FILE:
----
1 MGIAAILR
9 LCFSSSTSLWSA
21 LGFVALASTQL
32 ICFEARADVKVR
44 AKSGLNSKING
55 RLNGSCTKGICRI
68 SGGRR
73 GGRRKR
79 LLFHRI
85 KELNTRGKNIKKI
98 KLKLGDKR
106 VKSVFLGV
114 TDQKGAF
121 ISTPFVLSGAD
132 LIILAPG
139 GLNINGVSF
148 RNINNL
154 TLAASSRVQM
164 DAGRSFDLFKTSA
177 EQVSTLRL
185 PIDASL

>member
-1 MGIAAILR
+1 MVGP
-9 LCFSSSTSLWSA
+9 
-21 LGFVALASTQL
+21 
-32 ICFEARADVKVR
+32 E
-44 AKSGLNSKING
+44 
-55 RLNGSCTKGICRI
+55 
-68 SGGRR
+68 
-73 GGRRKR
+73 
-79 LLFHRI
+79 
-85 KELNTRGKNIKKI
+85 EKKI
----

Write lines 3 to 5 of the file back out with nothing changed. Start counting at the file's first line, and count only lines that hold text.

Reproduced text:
21 LGFVALASTQL
32 ICFEARADVKVR
44 AKSGLNSKING